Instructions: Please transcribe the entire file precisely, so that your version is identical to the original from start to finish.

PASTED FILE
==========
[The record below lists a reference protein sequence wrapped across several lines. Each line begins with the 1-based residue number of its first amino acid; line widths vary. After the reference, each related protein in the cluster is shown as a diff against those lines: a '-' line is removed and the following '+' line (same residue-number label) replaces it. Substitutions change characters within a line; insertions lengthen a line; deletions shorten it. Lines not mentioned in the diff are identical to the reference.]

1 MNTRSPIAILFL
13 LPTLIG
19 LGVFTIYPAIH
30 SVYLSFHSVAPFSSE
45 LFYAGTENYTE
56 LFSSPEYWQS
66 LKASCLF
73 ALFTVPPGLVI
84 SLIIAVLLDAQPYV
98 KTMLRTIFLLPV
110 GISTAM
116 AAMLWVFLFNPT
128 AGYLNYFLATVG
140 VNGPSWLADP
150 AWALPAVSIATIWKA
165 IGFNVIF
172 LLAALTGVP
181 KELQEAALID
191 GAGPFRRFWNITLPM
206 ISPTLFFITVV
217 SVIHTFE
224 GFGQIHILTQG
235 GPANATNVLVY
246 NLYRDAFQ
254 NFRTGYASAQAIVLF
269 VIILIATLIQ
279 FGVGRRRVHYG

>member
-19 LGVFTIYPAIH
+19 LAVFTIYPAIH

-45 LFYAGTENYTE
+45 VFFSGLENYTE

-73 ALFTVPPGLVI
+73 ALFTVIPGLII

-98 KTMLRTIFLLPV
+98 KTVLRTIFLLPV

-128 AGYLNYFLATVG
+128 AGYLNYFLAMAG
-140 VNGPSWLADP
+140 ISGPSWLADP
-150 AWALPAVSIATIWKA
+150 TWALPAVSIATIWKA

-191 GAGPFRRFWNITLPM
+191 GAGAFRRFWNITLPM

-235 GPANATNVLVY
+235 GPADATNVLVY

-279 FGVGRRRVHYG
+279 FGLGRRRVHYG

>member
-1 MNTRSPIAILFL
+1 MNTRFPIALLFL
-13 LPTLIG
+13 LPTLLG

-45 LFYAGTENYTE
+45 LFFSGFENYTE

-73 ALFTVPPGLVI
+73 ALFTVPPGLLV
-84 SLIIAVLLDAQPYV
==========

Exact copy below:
[The record below lists a reference protein sequence wrapped across several lines. Each line begins with the 1-based residue number of its first amino acid; line widths vary. After the reference, each related protein in the cluster is shown as a diff against those lines: a '-' line is removed and the following '+' line (same residue-number label) replaces it. Substitutions change characters within a line; insertions lengthen a line; deletions shorten it. Lines not mentioned in the diff are identical to the reference.]

1 MNTRSPIAILFL
13 LPTLIG
19 LGVFTIYPAIH
30 SVYLSFHSVAPFSSE
45 LFYAGTENYTE
56 LFSSPEYWQS
66 LKASCLF
73 ALFTVPPGLVI
84 SLIIAVLLDAQPYV
98 KTMLRTIFLLPV
110 GISTAM
116 AAMLWVFLFNPT
128 AGYLNYFLATVG
140 VNGPSWLADP
150 AWALPAVSIATIWKA
165 IGFNVIF
172 LLAALTGVP
181 KELQEAALID
191 GAGPFRRFWNITLPM
206 ISPTLFFITVV
217 SVIHTFE
224 GFGQIHILTQG
235 GPANATNVLVY
246 NLYRDAFQ
254 NFRTGYASAQAIVLF
269 VIILIATLIQ
279 FGVGRRRVHYG

>member
-19 LGVFTIYPAIH
+19 LAVFTIYPAIH

-45 LFYAGTENYTE
+45 VFFSGLENYTE

-73 ALFTVPPGLVI
+73 ALFTVIPGLII

-98 KTMLRTIFLLPV
+98 KTVLRTIFLLPV

-128 AGYLNYFLATVG
+128 AGYLNYFLAMAG
-140 VNGPSWLADP
+140 ISGPSWLADP
-150 AWALPAVSIATIWKA
+150 TWALPAVSIATIWKA

-191 GAGPFRRFWNITLPM
+191 GAGAFRRFWNITLPM

-235 GPANATNVLVY
+235 GPADATNVLVY

-279 FGVGRRRVHYG
+279 FGLGRRRVHYG

>member
-1 MNTRSPIAILFL
+1 MNTRFPIALLFL
-13 LPTLIG
+13 LPTLLG

-45 LFYAGTENYTE
+45 LFFSGFENYTE

-73 ALFTVPPGLVI
+73 ALFTVPPGLLV
-84 SLIIAVLLDAQPYV